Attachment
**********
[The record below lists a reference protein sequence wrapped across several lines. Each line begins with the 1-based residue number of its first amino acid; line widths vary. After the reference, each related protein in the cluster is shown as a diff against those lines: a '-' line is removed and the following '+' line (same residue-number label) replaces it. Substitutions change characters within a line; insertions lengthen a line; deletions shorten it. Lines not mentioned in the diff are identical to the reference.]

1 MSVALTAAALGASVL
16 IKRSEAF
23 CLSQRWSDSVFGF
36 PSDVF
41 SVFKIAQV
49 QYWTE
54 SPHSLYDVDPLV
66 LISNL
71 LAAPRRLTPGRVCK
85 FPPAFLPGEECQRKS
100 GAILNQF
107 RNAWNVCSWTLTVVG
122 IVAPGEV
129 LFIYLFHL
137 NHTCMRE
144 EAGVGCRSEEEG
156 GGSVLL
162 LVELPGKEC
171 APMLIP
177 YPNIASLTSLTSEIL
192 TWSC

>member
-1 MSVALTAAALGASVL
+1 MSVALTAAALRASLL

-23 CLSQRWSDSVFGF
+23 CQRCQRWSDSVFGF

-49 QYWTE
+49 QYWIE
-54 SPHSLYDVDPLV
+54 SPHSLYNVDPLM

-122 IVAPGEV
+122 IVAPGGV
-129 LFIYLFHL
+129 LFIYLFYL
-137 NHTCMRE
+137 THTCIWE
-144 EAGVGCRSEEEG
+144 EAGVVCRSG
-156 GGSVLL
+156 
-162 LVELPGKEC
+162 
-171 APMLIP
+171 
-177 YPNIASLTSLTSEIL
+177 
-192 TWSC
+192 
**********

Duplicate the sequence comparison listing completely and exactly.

[The record below lists a reference protein sequence wrapped across several lines. Each line begins with the 1-based residue number of its first amino acid; line widths vary. After the reference, each related protein in the cluster is shown as a diff against those lines: a '-' line is removed and the following '+' line (same residue-number label) replaces it. Substitutions change characters within a line; insertions lengthen a line; deletions shorten it. Lines not mentioned in the diff are identical to the reference.]

1 MSVALTAAALGASVL
16 IKRSEAF
23 CLSQRWSDSVFGF
36 PSDVF
41 SVFKIAQV
49 QYWTE
54 SPHSLYDVDPLV
66 LISNL
71 LAAPRRLTPGRVCK
85 FPPAFLPGEECQRKS
100 GAILNQF
107 RNAWNVCSWTLTVVG
122 IVAPGEV
129 LFIYLFHL
137 NHTCMRE
144 EAGVGCRSEEEG
156 GGSVLL
162 LVELPGKEC
171 APMLIP
177 YPNIASLTSLTSEIL
192 TWSC

>member
-1 MSVALTAAALGASVL
+1 MSVALTAAALRASLL

-23 CLSQRWSDSVFGF
+23 CQRCQRWSDSVFGF

-49 QYWTE
+49 QYWIE
-54 SPHSLYDVDPLV
+54 SPHSLYNVDPLM

-122 IVAPGEV
+122 IVAPGGV
-129 LFIYLFHL
+129 LFIYLFYL
-137 NHTCMRE
+137 THTCIWE
-144 EAGVGCRSEEEG
+144 EAGVVCRSG
-156 GGSVLL
+156 
-162 LVELPGKEC
+162 
-171 APMLIP
+171 
-177 YPNIASLTSLTSEIL
+177 
-192 TWSC
+192 